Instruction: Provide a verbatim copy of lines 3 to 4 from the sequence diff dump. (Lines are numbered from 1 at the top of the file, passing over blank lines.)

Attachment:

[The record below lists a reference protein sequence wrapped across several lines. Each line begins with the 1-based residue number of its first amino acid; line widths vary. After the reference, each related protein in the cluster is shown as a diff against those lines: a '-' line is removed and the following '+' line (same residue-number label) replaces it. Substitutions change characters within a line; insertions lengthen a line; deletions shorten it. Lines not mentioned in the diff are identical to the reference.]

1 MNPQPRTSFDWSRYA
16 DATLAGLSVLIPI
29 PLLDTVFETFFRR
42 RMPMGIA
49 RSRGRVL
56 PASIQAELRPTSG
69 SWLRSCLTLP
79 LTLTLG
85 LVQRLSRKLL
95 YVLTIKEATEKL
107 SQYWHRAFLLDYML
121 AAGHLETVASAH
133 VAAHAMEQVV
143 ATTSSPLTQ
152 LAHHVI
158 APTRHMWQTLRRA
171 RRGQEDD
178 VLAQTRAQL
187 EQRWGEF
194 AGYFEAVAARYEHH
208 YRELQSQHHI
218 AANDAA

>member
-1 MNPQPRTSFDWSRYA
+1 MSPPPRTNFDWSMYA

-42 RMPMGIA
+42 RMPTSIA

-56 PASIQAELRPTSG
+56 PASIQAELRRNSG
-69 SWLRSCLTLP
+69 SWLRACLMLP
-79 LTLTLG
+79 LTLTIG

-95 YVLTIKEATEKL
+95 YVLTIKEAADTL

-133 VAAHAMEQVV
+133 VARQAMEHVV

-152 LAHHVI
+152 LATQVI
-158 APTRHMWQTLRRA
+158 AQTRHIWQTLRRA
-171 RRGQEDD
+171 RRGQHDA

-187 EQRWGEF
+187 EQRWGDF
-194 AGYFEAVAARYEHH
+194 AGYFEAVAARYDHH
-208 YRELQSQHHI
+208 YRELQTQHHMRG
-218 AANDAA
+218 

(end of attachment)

16 DATLAGLSVLIPI
29 PLLDTVFETFFRR